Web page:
The project had 3 stages; i.e. preparation, training, and follow-up. During the preparation phase, the Greek participants invented a short activity (15-20 min); an Ice-breaker connected to the topic of disconnection from technologies and reconnection with oneself. They have successfully implemented the activity during the training course.
During the training course, participants had the chance to practice and increase their competencies in the field of youth work in relation to the main topic of this project: they received some theoretical inputs from the trainers, and with their support, each national team created their own workshops aimed to develop more healthy habits in relation to technology. The Greek participants, Katerina and Elias, worked together and came up with the Insta-S(t)ory workshop.
On 27th of June 2019, Katerina successfully implemented the Insta_S(t)ory workshop in her hometown, Patras, in the polyphonic choir building, as part of the dissemination process of the project; i.e. the 3rd and final stage. Young people at the age of 15 -25 years old which attended the event increased the sensitivity towards their internet habits, the culture of uploading pictures and commenting on social media.
This workshop, together with the original energisers and ice-breakers created in the preparation phase, and the workshops of the other national teams, will be included in a manual that will be used and disseminated by the organisations involved in the project.
Katerina shared her thoughts with us after the full digital detox in Bergolo.
“Hello, my name is Katerina Papadopoulou, I am 25 years old, and I live in Greece. As a musician and Speech and Language therapist, I love working with children and young people. I wanted to find out a way to balance the technology usage because I already knew that the overuse is preventing the children’s development of communicational skills, but on the other side, I was also aware of the beneficial impact that technological progress brings. Another reason for joining the program was my curiosity in finding out exactly how “addicted” I was to technology.”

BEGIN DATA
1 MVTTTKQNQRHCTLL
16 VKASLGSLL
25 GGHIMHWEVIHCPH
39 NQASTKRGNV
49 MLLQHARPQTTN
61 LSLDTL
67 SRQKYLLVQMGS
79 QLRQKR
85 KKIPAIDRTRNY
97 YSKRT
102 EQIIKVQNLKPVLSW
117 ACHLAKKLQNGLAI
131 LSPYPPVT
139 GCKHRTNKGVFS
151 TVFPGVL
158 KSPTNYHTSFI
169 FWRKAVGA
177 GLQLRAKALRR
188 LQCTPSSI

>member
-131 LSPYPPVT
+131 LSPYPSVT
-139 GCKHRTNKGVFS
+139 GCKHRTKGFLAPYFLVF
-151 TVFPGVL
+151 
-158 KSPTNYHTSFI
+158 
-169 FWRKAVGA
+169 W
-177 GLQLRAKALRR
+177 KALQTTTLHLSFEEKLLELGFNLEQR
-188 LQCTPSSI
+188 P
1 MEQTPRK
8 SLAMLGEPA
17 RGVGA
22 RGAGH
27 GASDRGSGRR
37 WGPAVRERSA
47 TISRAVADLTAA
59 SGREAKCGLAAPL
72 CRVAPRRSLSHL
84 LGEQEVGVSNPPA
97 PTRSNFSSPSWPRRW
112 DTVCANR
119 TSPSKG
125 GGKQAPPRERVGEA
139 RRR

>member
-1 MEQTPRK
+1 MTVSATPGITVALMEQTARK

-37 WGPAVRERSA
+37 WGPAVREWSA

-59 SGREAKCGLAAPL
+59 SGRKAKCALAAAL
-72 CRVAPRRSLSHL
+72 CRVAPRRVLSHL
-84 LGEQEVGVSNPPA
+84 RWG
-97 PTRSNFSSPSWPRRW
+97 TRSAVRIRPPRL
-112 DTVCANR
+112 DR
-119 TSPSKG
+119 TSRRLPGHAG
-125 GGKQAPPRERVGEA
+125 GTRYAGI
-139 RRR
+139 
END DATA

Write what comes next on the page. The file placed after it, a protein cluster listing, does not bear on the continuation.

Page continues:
“During the project, I learned things about myself, the others and the use of technology. I understood that I could spend a wonderful time without my devices (phone, camera) and be even more relaxed because the need to check my emails and profiles was gone. It was amazing to see that we started to interact and talk more with each other when we gave away our devices. Of course, there were times when we missed the convenience of using technology, e.g. when we wanted to listen to music. However, the most obvious solution to this minor obstacle was for us to make music on our own.”
“All the activities and discussions we had made me aware that the problem is not the technology itself, but the way we tend to use it. I am now sure that If I train myself to be more aware of how I use my devices, i.e. to use them as a helpful tool and not to depend on them, I will improve my life. This fact I want to share with the youngsters I work with and help them become more communicative and active in the “real life”, which is happening now and not on the internet.”
- Posted by Yuli Zhelyazkov
- On July 5, 2019